Filing a Claim with the Texas Labor Board vs. an Employment Attorney
State and federal employment laws offer employees certain protections, such as a safe work environment that is free of harassment and discrimination. Workers must also be provided a fair wage, and wages must be paid in a timely manner. If any of these rights are violated, workers should file a claim.
Employee claims can be filed with the state or federal government, or with an employment attorney. Here, employment law attorney Dan A. Atkerson goes over the process of filing a claim with the Texas Labor Board vs. an employment attorney. We further help workers in Allen, Plano, Frisco, TX, and surrounding areas understand how these types of claims may be resolved.
Filing a Claim with the Texas Labor Board
When a worker’s rights are violated, they have a right to file a claim so that the situation can be rectified. Employees may also have the opportunity to take legal action, by filing a civil lawsuit. However, in most situations the state of Texas requires that workers first file a claim with either the Equal Employment Opportunity Commission (EEOC) or the Texas Workforce Commission (TWC).
To file a claim with the EEOC or TWC, employees must fill out the appropriate forms. Claim forms can be filled out online, or they can be printed, filled out, and mailed or faxed in. Claim forms must be filled out completely and writing must be legible. It is important that employees are completely truthful in the information they provide, as these are considered legal documents, and need to be sworn to and signed by either a TWC representative or a notary public.
When filing a claim, employees may provide any additional information that supports their claim, including copies of pay records or pay stubs or inter-office communications. After a claim is filed claimants will receive an acknowledgement letter verifying that the claim has been received and outlining the claim process.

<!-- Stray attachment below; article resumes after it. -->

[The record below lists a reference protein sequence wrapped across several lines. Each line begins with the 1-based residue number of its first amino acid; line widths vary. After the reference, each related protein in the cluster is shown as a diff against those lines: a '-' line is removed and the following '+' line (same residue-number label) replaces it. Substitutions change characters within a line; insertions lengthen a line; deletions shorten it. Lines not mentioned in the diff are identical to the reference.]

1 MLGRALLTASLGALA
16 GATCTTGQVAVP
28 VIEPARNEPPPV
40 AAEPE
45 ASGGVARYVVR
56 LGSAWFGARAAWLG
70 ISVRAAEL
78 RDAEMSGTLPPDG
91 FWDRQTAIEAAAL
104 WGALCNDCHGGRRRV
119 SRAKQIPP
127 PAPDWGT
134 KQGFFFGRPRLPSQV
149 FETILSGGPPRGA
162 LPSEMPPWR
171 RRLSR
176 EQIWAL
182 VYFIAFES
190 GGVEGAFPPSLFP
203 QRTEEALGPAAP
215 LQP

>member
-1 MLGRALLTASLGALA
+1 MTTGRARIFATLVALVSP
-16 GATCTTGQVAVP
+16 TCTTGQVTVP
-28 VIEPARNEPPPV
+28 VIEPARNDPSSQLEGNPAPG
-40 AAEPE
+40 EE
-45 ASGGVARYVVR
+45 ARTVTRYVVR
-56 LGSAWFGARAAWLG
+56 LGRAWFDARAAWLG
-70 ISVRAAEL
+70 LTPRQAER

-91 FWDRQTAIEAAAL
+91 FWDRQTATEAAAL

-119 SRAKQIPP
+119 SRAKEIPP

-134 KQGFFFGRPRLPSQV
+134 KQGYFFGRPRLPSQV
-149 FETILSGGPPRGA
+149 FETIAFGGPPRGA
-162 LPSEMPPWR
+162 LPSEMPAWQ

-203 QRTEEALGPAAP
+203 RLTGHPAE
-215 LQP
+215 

Possible Claim Outcomes
After the EEOC or TWC has completed a claims investigation, they issue a ruling. If the claim is found valid, they may order the employee be given financial awards. Unless the ruling is appealed by either the employer or employee, this closes the claim.
Agencies may also determine that they are unable to conclude whether violations, discrimination, or other illegal activity has taken place. In cases such as these, the agency is likely to issue a “Right to Sue'' letter. If an employee receives a “Right to Sue'' letter, they have 90 days to turn the matter over to the civil court by filing a claim.
Making a Claim with an Employment Attorney
To file a claim in court, individuals should work with an employment law attorney. The attorney files appropriate paperwork with the court to pursue legal action against the employer. After a claim is filed, the defendant is notified and each side is given time to build their case. This is known as the discovery phase of a trial. To prove employment claims, Dan A. Atkerson and his team rely on a wide range of evidence, including pay stubs, employee reviews, workplace communication, and witness testimony.
While in the discovery phase, attorneys from the plaintiff and defendant may attempt to reach a pre-trial settlement. If a settlement is reached, the claim is closed. If opposing sides cannot agree to a settlement, the case goes to trial. Each side presents their case and the court determines whether or not the claim is valid and, if it is, what type of compensation is awarded.
Contact the Law Offices of Dan A. Atkerson
If you believe that your employee rights have been violated, attorney Dan A. Atkerson would be happy to review your case and assist you in filing the appropriate claim. To learn more about your legal options, contact our legal team online, or call our law firm at (214) 383-3606.